WARNING: this post is full of photos of people you don’t know, having a great time. My feelings won’t be hurt if you skip this one 🙂
After the bouquet toss, our wedding guests flooded the dance floor for the rest of the evening. I know that some brides struggle to make a dance party happen, and I think that we were just fortunate to have worked up a situation that was begging for a party. First, we had a playlist that was slowly compiled over a few months by many people- we put a google doc together and gave anyone access that wanted to add things, which we finally pared down in our final meeting with our DJ. McGlovin added some polka music, which is a tradition in his family, and our DJ thought we were joking. When it was played, though, so many of the “adults” hopped onto the dance floor. McGlovin and I split up and used the polka to bring other friends onto the floor, and by the time it was over, nearly every person was dancing. Odd, yes, but also hilariously winning.
Second, our wedding was set on a Saturday, in the evening. Like many weddings, we had a somewhat formal vibe going, so everyone was already dressed up and feeling fun. And, I mean…we’d been serving alcohol for a few hours, at that point.
I also think that the physical setting was conducive to everyone dancing- everyone who was on the first floor, which is where you needed to be if you wanted to access the bar, was pretty well in the middle of the party. The first floor was pretty cozy, so even if you weren’t necessarily dancing, you were still mere feet from the dancers…who were likely to pull you in at any time. And, it was dark. I don’t know if I’d ever really noticed it before I went to a few summer weddings, but it’s so much easier to dance in the dark! There were a few spot lights at the bar, but other than that we used candles and twinkle lights on the first floor, to keep everything feeling romantic and cozy.
The biggest explanation for our packed dance floor, though, is that we have a friend group that is really inclined to enjoy themselves. I think you can set the scene all you want, and ply people with as much booze as possible but, at the end of the day, if people want to dance, they will and if they don’t…well, then, asking people to do something they don’t want to do isn’t going to result in a good time, either yours or theirs. So, you know…keep your expectations realistic, and in line with the crowd of people who will be at your wedding 🙂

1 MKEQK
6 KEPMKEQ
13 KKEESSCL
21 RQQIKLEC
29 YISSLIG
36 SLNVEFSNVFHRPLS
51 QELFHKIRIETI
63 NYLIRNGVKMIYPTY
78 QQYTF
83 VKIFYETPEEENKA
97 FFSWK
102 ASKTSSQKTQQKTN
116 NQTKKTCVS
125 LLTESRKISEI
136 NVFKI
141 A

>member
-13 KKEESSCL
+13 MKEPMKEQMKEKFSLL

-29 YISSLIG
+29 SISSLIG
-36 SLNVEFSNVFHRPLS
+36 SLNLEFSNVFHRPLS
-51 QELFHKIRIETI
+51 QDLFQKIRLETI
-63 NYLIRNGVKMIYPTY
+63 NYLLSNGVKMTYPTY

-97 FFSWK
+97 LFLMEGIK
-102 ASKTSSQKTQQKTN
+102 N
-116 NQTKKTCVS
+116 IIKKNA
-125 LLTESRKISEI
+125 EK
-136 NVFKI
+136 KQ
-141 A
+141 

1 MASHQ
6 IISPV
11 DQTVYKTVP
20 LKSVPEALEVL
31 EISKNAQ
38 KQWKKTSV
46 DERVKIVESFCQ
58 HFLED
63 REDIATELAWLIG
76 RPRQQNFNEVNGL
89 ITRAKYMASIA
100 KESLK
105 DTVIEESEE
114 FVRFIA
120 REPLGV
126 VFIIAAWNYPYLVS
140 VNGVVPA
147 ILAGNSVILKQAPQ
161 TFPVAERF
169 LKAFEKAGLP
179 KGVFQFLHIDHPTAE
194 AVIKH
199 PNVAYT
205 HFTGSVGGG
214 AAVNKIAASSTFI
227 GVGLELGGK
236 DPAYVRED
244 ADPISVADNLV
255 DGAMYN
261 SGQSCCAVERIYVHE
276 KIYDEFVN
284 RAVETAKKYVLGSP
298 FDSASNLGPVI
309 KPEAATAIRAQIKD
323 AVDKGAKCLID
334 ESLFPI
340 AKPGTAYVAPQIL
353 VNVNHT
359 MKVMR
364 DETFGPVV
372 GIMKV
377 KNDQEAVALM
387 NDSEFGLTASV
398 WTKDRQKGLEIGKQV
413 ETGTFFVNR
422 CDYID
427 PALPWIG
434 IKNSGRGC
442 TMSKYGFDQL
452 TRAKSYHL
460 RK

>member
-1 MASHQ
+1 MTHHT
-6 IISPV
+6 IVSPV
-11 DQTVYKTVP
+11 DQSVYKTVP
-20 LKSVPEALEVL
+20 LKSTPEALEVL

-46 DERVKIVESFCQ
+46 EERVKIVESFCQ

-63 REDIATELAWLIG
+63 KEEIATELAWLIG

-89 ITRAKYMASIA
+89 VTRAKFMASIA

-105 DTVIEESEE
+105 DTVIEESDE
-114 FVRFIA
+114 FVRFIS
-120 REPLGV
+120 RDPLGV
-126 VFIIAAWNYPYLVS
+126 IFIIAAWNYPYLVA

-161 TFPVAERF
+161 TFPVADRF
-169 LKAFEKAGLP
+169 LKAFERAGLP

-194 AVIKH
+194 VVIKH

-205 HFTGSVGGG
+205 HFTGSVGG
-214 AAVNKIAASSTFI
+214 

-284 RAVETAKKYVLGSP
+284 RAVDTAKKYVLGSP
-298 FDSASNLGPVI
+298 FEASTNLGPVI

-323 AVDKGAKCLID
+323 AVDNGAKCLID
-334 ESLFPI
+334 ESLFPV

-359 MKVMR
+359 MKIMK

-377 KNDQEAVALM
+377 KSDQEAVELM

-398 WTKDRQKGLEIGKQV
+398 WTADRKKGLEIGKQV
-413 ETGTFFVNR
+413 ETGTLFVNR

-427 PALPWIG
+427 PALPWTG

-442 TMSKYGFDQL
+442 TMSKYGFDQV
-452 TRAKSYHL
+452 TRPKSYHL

That said, our reception was overflowing with bliss- I could not have possibly hoped for anything else. Take a look:
When it came time for a final dance, McGlovin and I had left things up in the air with the DJ; I thought I would want a quiet slow dance and, if no one else was dancing but MCGlovin and me, I wouldn’t be upset. Our DJ thought we would want a great party song to really close out the evening strong. When the time came, though, and the DJ asked what I wanted to do…he had totally called it, and I asked him to keep the party going. At that point, I knew I definitely wanted to participate in the after party, so we nixed the slow song. I cannot recall for the life of me what he played (probably something clichéd, by Journey or similar) but a circle formed. I usually hate the dance circle- for some reason, it gives me incredible anxiety when they happen- so McGlovin pulled me into the center, where we swayed around while our friends and family surrounded us, presumably serenading us drunkenly and off key, with something like “Don’t Stop Believing”. Normally, completely odd, but perfect in that moment 🙂
And that, hive, was our reception. I’ll finish off my recapping with a post on the after party…and briefly touch on the afterparty. But for the record- it’s been suggested that your wedding will be exactly what it needs to be, and that many weddings have surprises that are perfect, even if unexpected. I know that I’ve shared a number of happy, if unanticipated, things that happened on our wedding day- what were your happy surprises?